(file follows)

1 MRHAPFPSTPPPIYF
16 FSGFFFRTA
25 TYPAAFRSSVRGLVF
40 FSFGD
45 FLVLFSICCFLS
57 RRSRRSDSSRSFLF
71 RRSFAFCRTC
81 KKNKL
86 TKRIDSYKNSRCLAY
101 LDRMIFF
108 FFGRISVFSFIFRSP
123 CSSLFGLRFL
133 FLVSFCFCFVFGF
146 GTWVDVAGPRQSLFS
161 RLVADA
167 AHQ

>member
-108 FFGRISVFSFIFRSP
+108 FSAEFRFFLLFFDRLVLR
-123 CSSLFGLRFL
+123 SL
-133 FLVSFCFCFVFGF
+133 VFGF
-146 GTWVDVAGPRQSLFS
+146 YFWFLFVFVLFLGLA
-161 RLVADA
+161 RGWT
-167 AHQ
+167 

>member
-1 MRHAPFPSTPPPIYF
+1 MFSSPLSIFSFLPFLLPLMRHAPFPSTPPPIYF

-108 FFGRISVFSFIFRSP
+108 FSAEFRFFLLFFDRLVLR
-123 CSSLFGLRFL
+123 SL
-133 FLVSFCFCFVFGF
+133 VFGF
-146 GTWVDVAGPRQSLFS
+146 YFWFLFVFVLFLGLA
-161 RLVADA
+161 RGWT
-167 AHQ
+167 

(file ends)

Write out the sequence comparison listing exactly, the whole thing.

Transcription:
1 MRHAPFPSTPPPIYF
16 FSGFFFRTA
25 TYPAAFRSSVRGLVF
40 FSFGD
45 FLVLFSICCFLS
57 RRSRRSDSSRSFLF
71 RRSFAFCRTC
81 KKNKL
86 TKRIDSYKNSRCLAY
101 LDRMIFF
108 FFGRISVFSFIFRSP
123 CSSLFGLRFL
133 FLVSFCFCFVFGF
146 GTWVDVAGPRQSLFS
161 RLVADA
167 AHQ

>member
-108 FFGRISVFSFIFRSP
+108 FSAEFRFFLLFFDRLVLR
-123 CSSLFGLRFL
+123 SL
-133 FLVSFCFCFVFGF
+133 VFGF
-146 GTWVDVAGPRQSLFS
+146 YFWFLFVFVLFLGLA
-161 RLVADA
+161 RGWT
-167 AHQ
+167 

>member
-1 MRHAPFPSTPPPIYF
+1 MFSSPLSIFSFLPFLLPLMRHAPFPSTPPPIYF

-108 FFGRISVFSFIFRSP
+108 FSAEFRFFLLFFDRLVLR
-123 CSSLFGLRFL
+123 SL
-133 FLVSFCFCFVFGF
+133 VFGF
-146 GTWVDVAGPRQSLFS
+146 YFWFLFVFVLFLGLA
-161 RLVADA
+161 RGWT
-167 AHQ
+167 